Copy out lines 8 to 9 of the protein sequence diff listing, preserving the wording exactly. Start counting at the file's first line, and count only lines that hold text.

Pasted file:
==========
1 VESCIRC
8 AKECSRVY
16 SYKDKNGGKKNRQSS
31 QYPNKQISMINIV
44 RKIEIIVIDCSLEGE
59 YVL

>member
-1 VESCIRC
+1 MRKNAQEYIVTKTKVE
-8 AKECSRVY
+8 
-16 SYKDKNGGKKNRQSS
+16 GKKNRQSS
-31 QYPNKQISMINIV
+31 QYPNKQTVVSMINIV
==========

-1 VESCIRC
+1 MRKNAQEYIVTKTKVE